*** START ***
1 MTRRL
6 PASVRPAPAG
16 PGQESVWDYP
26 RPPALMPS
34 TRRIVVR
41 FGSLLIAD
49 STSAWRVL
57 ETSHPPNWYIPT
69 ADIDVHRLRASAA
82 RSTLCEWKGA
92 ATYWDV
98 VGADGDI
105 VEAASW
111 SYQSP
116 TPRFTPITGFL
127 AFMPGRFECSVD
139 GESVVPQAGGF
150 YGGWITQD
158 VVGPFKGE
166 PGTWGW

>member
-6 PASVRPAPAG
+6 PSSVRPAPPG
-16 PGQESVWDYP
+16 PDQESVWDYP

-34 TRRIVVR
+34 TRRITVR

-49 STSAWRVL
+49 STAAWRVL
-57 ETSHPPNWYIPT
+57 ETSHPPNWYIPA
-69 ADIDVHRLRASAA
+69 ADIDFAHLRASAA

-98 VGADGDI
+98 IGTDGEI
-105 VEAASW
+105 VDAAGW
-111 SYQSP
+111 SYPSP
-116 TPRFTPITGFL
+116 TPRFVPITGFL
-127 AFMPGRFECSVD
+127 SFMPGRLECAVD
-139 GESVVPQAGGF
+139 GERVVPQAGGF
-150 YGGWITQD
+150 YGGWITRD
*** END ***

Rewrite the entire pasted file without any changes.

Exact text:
1 MTRRL
6 PASVRPAPAG
16 PGQESVWDYP
26 RPPALMPS
34 TRRIVVR
41 FGSLLIAD
49 STSAWRVL
57 ETSHPPNWYIPT
69 ADIDVHRLRASAA
82 RSTLCEWKGA
92 ATYWDV
98 VGADGDI
105 VEAASW
111 SYQSP
116 TPRFTPITGFL
127 AFMPGRFECSVD
139 GESVVPQAGGF
150 YGGWITQD
158 VVGPFKGE
166 PGTWGW

>member
-6 PASVRPAPAG
+6 PSSVRPAPPG
-16 PGQESVWDYP
+16 PDQESVWDYP

-34 TRRIVVR
+34 TRRITVR

-49 STSAWRVL
+49 STAAWRVL
-57 ETSHPPNWYIPT
+57 ETSHPPNWYIPA
-69 ADIDVHRLRASAA
+69 ADIDFAHLRASAA

-98 VGADGDI
+98 IGTDGEI
-105 VEAASW
+105 VDAAGW
-111 SYQSP
+111 SYPSP
-116 TPRFTPITGFL
+116 TPRFVPITGFL
-127 AFMPGRFECSVD
+127 SFMPGRLECAVD
-139 GESVVPQAGGF
+139 GERVVPQAGGF
-150 YGGWITQD
+150 YGGWITRD